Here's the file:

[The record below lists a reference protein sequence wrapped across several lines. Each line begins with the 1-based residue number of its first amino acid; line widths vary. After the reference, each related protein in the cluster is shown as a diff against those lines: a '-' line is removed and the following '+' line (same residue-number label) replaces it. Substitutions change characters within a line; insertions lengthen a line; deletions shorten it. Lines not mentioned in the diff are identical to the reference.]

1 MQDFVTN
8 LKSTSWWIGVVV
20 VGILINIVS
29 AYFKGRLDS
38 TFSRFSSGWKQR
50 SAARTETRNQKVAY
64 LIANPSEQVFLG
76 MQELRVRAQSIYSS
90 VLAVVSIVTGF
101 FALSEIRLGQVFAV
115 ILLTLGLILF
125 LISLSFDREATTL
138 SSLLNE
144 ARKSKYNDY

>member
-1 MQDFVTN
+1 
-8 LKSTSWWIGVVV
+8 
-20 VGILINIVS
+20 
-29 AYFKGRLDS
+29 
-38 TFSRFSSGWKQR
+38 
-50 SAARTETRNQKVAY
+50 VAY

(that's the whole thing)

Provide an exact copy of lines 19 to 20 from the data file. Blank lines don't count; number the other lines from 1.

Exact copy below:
-8 LKSTSWWIGVVV
+8 